March 2017: Gorillaz announced to stage Demon Dayz festival in June, the park’s rare menagerie cages are restored, the neon signage is also restored and Arrowgrass announce another £10million of investment. Thanet council appoints real estate adviser, GVA, to find an operator for the former Sunshine Cafe building.
May 2017: Thousands turn out for the opening of the newly improved Dreamland and the event is attended by artist Tracy Emin. The bank holiday weekend attracted some 50,000 people to the park.
June 2017: Official opening of Ziggy;s rooftop bar and thousands enjoy the Demon Dayz gig.
October 2017: Dreamland exits administration and Arrowgrass hold talks about purchasing the Arlington freehold as part of a new masterplan for the site
March 2018: Dreamland announces a £5 park entry fee, which includes a single go on a ride of a visitor’s choice, or the daily Day Dreamer food and drink offer.
April 2018: Dreamland announces 9 new rides will be installed at the park over the summer
June 2018: The Dreamland Drop sky tower ride arrives at the park. Plans for a 120 bed seafront hotel are revealed
January 2019: Former Dreamland CEO Eddie Kemsley returns to head up the Margate amusement park once more
February 2019: The Dreamland hotel plans, which means the demolition of two buildings including Ziggy’s rooftop bar, are approved
April 2019: The £5 park entrance fee is dropped and footfall soared by more than 380% with 105,433 visitors between April 6 and April 22, compared to 21,988 visitors during the 2018 Easter break.
The same month Dreamland CEO Eddie Kemsley told The Isle of Thanet News Dreamland wanted to look at ways to increase the number of hotel beds in Margate and to hold more events out of the main season, creating a 12 month business and the permanent employment associated with that.
August 1, 2019: Thanet council Cabinet members agree the sale of the freehold for the entire Dreamland site -including the council car park and cinema building – to operaters Sands Heritage Limited.
The sale is subject to agreement from external funders regarding the removal of ongoing grant obligations upon the council, and subject to legal advice.
The sale will include the full complex, rides and the TDC restored cinema and Sunshine Café building, containing the ‘Dreamland Bars’, later famous for being the ‘Bali Hai’.
August 15: A meeting is held to discuss the decision after it was called in – meaning a request was made for it to be re-examined – by Labour, Green and Thanet Independent councillors on an authority scrutiny panel.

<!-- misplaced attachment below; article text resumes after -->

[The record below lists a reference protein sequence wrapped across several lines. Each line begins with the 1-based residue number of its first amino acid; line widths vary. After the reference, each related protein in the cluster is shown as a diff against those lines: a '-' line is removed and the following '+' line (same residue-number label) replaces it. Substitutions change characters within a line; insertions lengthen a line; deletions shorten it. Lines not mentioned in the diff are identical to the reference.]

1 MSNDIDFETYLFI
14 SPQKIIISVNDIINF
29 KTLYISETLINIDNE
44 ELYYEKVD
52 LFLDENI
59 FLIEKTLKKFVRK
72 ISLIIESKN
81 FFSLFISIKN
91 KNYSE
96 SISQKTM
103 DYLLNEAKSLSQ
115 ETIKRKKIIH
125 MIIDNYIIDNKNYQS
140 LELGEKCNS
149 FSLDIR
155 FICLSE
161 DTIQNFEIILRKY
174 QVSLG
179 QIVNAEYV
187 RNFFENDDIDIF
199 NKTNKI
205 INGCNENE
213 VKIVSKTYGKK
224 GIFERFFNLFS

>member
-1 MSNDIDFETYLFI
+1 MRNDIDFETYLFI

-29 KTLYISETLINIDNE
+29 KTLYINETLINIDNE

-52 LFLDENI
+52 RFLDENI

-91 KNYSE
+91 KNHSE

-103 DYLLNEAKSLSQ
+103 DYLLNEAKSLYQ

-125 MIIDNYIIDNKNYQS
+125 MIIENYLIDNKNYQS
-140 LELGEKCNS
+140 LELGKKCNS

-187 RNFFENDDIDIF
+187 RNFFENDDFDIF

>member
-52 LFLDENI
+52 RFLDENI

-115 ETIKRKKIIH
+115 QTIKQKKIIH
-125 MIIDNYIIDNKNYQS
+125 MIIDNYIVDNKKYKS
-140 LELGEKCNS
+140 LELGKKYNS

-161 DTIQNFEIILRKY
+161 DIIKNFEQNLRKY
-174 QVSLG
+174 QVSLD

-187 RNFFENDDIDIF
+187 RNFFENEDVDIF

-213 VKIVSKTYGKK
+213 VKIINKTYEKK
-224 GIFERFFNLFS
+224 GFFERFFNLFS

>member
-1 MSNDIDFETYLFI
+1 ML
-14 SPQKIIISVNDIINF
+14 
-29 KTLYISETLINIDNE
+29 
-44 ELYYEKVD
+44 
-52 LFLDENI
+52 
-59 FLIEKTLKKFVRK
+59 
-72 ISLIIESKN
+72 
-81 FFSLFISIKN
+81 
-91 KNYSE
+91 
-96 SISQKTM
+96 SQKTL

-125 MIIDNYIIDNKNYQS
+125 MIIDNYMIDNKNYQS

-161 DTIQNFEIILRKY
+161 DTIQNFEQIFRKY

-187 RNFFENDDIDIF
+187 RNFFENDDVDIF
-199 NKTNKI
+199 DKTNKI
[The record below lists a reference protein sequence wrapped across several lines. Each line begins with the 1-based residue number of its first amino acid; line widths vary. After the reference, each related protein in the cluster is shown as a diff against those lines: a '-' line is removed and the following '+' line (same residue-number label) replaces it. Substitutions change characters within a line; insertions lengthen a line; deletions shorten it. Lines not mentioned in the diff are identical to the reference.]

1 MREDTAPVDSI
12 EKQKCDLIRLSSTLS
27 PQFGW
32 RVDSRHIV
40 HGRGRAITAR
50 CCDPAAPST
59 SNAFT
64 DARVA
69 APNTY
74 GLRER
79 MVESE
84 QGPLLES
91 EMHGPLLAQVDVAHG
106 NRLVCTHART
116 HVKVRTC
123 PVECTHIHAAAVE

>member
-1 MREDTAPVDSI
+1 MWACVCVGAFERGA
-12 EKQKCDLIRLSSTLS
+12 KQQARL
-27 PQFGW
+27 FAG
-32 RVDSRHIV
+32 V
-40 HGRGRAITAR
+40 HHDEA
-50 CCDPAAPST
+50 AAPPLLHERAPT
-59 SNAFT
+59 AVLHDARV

September 2019: Dreamland bosses say it is “business as usual” at the park following news that funders Arrowgrass Capital Partners planned to close down its masterfund after a slump in capital and requests from investors to withdraw funds. It came on the heels of a legal wrangle over the exit of an Arrowgrass senior executive. The same month Labour councillors ask for a rethink on the inclusion of the authority-owned car park in the deal to sell the freehold
December 2019: Turner Prize awards held at Dreamland
March 2020: Dreamland cancels Easter events as covid crisis takes hold
May 2020: Dreamland gives 52 members of staff notice of redundancy from July 1 due to the devastating impact of the coronavirus pandemic.
July 3 2020: Dreamland and the Scenic Railway had been due to celebrate the 100th anniversary but covid means only a low key press call can take place.
December 21 2020: Ownership of the freehold of Dreamland is transferred from Thanet District Council toSands Heritage Limited (SHL). The sale, one of the biggest asset disposals in Thanet council’s history, includes the TDC restored Dreamland cinema and Sunshine Café building, containing the ‘Dreamland Bars’, later famous for being the ‘Bali Hai’. The terms include a restriction prohibiting housing development at the site for 10 years. The deal for the car park sale is due to finalise this April 2021.
February 2021: It is revealed that the Dreamland estate was sold by Thanet council to park operator Sands Heritage Ltd for £7million. Sale of Dreamland park, cinema, scenic railway, rides and intellectual property, completed on December 18, was for £2.3million and the exchange of contracts for the sale of the car park, which took place on the same day and should be completed in April, was for £4.7m.
Part of the sale income has paid the compulsory purchase order compensation to the park’s former owners DreamlandLive -formerly Margate Town Centre Regeneration. Total CPO compensation and related costs will amount to £5.8 million, of which £2.15 million has already been paid.
2021: Thanet council’s statement of accounts for 2019/20 shows that the revaluation of Dreamland required as part of the reclassification from a Heritage Asset valued at £21.9million – the sum that had been invested- to a Current Asset Held for Sale at £7million – the market price. The audit shows a revaluation loss of £19.5 million when including the increased capital provision for the CPO. These figures are based on value reflecting funding input and then actual market value.